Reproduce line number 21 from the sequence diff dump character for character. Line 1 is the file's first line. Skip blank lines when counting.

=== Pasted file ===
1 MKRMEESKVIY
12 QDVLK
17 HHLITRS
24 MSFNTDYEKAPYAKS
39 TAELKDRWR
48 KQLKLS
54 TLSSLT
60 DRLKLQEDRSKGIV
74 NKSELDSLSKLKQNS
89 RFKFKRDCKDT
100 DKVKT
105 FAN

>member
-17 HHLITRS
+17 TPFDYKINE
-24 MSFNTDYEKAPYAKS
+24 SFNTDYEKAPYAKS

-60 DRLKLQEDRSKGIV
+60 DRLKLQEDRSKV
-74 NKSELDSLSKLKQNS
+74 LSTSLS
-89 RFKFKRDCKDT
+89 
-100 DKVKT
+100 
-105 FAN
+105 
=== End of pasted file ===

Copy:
+74 LSTSLS